Newsletter Archive

Amsterdam, December 2009, Number 26


Editors: Vera Ebels, Christina Zorich

CONTENTS

Translations and Net Book Price Agreement

The “Angelus” Central European Literary Award

Grants

News from the Czech Literature Portal in English
Books Recently Published

Funding


Translations and Net Book Price Agreement.

One charge that is often made against British and American publishers is that they show a lack of curiosity about foreign literatures and rarely keep up with new books from other countries. This is only partly true; while some of the great publishers of the post-war period in Britain were European émigrés or came from European families, such as George Weidenfeld or Fredric Warburg, and were committed to translation, nowadays it is not so much a lack of curiosity or complacency that prevents publishers from publishing literature in translation, but an environment and a culture that is dominated by high-volume bestsellers, heavy trade discounts and quick returns.

It is not really possible to divorce the question of British translations from the effects of the ending of the Net Book (price) Agreement (NBA) in Britain in 1997. That decision has brought about profound changes in the book trade, many of which have worked against the publishing of books in translation.

The end of the NBA meant that retailers could discount books heavily in order to increase sales of individual titles and achieve a higher market share (a trend greatly accelerated by the selling of books in supermarkets and on Internet). Publishers were complicit in this decision because they believed it would allow them to sell more books without affecting prices too heavily. Mid-sized presses vanished or became imprints of  large publishing conglomerates, which wanted to get a greater share of the market.

Publishers were increasingly trapped between trying to get their books in store promotions, where they were heavily discounted but would sell lots of copies, or ignoring promotions, and run the risks of the books remaining invisible. Promotions also often resulted in high returns, as the retailers pre-ordered large numbers but then failed to sell them, and sent them back, with a shorter and shorter time between pre-orders and returns, and a longer and longer time between dues and payments.

Simultaneously, the pressure on publishers to produce dependable bestsellers meant that they became much more risk-averse. They could no longer afford to publish books that might not sell 10.000 copies or more because the margins on each copy sold were so small. Translations, which involved an additional fee to the translator and the uncertainty of publishing an author that the editor might not be able to read in his original language, represented a largely unaffordable risk.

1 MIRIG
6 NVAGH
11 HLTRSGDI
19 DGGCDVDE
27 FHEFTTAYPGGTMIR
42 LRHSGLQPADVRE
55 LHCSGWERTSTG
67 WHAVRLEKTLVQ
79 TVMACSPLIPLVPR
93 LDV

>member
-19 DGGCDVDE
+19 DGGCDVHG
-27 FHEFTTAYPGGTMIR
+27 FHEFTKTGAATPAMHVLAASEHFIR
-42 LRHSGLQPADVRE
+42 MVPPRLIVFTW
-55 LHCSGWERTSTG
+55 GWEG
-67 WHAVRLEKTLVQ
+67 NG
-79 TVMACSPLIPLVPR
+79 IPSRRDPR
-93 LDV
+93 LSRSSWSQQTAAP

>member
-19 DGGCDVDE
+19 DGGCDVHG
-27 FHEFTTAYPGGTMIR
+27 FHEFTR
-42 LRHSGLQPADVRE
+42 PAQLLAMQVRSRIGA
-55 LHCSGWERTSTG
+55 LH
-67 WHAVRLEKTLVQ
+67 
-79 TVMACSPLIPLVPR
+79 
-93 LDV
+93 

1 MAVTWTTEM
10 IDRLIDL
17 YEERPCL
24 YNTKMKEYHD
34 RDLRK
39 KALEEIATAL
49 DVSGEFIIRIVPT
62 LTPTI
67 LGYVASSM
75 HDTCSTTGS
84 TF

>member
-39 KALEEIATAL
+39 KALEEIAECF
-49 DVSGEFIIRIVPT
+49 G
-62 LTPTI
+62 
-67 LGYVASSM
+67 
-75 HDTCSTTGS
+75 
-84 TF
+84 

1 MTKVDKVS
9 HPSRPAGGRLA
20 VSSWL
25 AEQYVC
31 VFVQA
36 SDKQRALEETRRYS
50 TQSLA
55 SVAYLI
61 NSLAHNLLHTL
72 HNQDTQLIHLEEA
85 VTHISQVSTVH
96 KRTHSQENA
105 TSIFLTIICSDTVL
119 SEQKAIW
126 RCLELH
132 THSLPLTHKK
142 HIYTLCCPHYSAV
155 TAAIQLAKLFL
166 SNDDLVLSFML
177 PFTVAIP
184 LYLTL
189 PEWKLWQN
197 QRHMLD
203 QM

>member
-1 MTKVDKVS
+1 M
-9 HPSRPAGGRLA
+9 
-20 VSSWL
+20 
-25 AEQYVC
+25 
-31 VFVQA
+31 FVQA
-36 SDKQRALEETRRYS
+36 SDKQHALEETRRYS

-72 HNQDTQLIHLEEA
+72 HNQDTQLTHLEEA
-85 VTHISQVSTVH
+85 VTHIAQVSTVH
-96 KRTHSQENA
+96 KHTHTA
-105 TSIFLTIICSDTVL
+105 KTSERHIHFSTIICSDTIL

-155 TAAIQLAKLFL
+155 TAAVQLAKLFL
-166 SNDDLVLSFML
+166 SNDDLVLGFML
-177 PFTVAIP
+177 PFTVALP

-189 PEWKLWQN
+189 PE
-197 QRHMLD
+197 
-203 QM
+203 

The end of the NBA also allowed Amazon and supermarkets to undercut booksellers. Discounts that were once the preserve of subscription book clubs now became mainstream, and publishers started to give away their bestsellers at very low prices. This price-slashing reached its logical conclusion when copies of ‘Harry Potter and the Deathly Hallows’ were selling so cheaply in Asda and Tesco that independent booksellers bought their copies from the supermarkets instead of the wholesalers.

With such low margins, such short periods for books to appear in stores, and high returns, many small and medium-sized publishers found it impossible to survive. The same was true of independent bookshops. It is estimated by the Booksellers Association that over 500 bookshops have closed since the end of the NBA.

While proponents of the current trends in book trade tell us that more books are published than ever before and readers have a greater choice, the demise of bookshops, especially independent bookshops, means that a narrower and narrower range of titles is actually recommended to book buyers. Coupled with a widespread reduction of review space for new books in newspapers, this means that only the most heavily promoted titles usually gain any visibility. Libraries have also received less funding during this period, resulting in a lack of specialist knowledge about books in translation.

While many ‘literary elite’ writers, e.g. Milan Kundera or W.G. Sebald, are available in English, either in the UK or US, the number of bestsellers is extremely low (there have been notable exceptions recently, with the success of Carlos Ruiz Zafon’s ‘Shadow of the Wind’ and Stieg Larsson’s ‘Millennium’ trilogy). What this suggests is that translations are published in the UK for a niche audience, and deliberately promoted to a limited readership rather than the mass market. Publishers apparently rarely believe that a translation could become a bestseller and therefore do not commission them or promote them on that basis, but as books with a limited appeal.

Of course this is not true of all publishers, and certainly not of individual editors, some of whom champion translation very passionately and expertly, especially among the remaining independent small presses which publish disproportionate numbers of translations. But editors within bigger imprints or divisions in the major houses are under constant pressure to produce a certain number of sales for all their titles and have to argue their case for each book in terms of its sales potential. Even for the most articulate and passionate editor this is a very difficult case to make. And if a translation fails to pay for itself, this makes future commissioning even more difficult. Ultimately, if the publisher’s sales and marketing departments aren’t as passionate about a title as the editor, it won’t be well published and is unlikely to achieve strong sales or review coverage.